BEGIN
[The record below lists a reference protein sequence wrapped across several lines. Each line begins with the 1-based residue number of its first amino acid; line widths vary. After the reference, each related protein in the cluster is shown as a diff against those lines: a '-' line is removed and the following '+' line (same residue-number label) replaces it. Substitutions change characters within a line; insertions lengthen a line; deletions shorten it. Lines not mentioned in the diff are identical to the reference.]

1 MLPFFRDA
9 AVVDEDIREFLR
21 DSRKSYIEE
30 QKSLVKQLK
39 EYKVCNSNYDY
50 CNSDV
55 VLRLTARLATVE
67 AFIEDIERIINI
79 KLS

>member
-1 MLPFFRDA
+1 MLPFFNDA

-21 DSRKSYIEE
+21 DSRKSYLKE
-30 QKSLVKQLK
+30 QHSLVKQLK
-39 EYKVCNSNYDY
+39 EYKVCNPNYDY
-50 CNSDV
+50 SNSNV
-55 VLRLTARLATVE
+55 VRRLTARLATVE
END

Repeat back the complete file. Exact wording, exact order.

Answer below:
[The record below lists a reference protein sequence wrapped across several lines. Each line begins with the 1-based residue number of its first amino acid; line widths vary. After the reference, each related protein in the cluster is shown as a diff against those lines: a '-' line is removed and the following '+' line (same residue-number label) replaces it. Substitutions change characters within a line; insertions lengthen a line; deletions shorten it. Lines not mentioned in the diff are identical to the reference.]

1 MLPFFRDA
9 AVVDEDIREFLR
21 DSRKSYIEE
30 QKSLVKQLK
39 EYKVCNSNYDY
50 CNSDV
55 VLRLTARLATVE
67 AFIEDIERIINI
79 KLS

>member
-1 MLPFFRDA
+1 MLPFFNDA

-21 DSRKSYIEE
+21 DSRKSYLKE
-30 QKSLVKQLK
+30 QHSLVKQLK
-39 EYKVCNSNYDY
+39 EYKVCNPNYDY
-50 CNSDV
+50 SNSNV
-55 VLRLTARLATVE
+55 VRRLTARLATVE